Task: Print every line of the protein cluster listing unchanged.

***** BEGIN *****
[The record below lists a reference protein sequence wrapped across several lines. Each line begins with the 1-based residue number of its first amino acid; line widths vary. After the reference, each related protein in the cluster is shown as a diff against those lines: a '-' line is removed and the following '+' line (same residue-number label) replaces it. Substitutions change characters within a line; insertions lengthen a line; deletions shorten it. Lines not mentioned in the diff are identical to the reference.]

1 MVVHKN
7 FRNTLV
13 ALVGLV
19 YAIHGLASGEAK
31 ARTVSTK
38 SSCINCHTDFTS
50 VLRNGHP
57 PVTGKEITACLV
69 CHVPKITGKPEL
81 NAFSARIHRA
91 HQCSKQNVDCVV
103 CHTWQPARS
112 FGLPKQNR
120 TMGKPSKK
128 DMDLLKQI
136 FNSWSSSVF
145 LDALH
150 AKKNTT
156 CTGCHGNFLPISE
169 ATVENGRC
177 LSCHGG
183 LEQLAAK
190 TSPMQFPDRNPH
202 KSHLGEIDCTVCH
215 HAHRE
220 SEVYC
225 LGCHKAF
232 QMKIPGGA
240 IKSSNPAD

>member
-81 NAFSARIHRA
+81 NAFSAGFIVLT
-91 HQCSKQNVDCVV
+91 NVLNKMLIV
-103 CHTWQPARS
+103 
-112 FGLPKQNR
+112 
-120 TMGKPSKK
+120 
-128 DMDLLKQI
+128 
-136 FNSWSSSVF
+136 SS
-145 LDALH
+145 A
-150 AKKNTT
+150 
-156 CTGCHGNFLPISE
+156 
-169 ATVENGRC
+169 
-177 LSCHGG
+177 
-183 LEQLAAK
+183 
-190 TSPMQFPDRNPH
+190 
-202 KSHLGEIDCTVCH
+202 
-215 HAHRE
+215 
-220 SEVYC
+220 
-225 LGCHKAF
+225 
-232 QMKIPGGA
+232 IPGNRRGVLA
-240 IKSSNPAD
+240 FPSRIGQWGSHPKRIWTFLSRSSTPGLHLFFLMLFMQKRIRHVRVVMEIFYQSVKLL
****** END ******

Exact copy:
[The record below lists a reference protein sequence wrapped across several lines. Each line begins with the 1-based residue number of its first amino acid; line widths vary. After the reference, each related protein in the cluster is shown as a diff against those lines: a '-' line is removed and the following '+' line (same residue-number label) replaces it. Substitutions change characters within a line; insertions lengthen a line; deletions shorten it. Lines not mentioned in the diff are identical to the reference.]

1 MVVHKN
7 FRNTLV
13 ALVGLV
19 YAIHGLASGEAK
31 ARTVSTK
38 SSCINCHTDFTS
50 VLRNGHP
57 PVTGKEITACLV
69 CHVPKITGKPEL
81 NAFSARIHRA
91 HQCSKQNVDCVV
103 CHTWQPARS
112 FGLPKQNR
120 TMGKPSKK
128 DMDLLKQI
136 FNSWSSSVF
145 LDALH
150 AKKNTT
156 CTGCHGNFLPISE
169 ATVENGRC
177 LSCHGG
183 LEQLAAK
190 TSPMQFPDRNPH
202 KSHLGEIDCTVCH
215 HAHRE
220 SEVYC
225 LGCHKAF
232 QMKIPGGA
240 IKSSNPAD

>member
-81 NAFSARIHRA
+81 NAFSAGFIVLT
-91 HQCSKQNVDCVV
+91 NVLNKMLIV
-103 CHTWQPARS
+103 
-112 FGLPKQNR
+112 
-120 TMGKPSKK
+120 
-128 DMDLLKQI
+128 
-136 FNSWSSSVF
+136 SS
-145 LDALH
+145 A
-150 AKKNTT
+150 
-156 CTGCHGNFLPISE
+156 
-169 ATVENGRC
+169 
-177 LSCHGG
+177 
-183 LEQLAAK
+183 
-190 TSPMQFPDRNPH
+190 
-202 KSHLGEIDCTVCH
+202 
-215 HAHRE
+215 
-220 SEVYC
+220 
-225 LGCHKAF
+225 
-232 QMKIPGGA
+232 IPGNRRGVLA
-240 IKSSNPAD
+240 FPSRIGQWGSHPKRIWTFLSRSSTPGLHLFFLMLFMQKRIRHVRVVMEIFYQSVKLL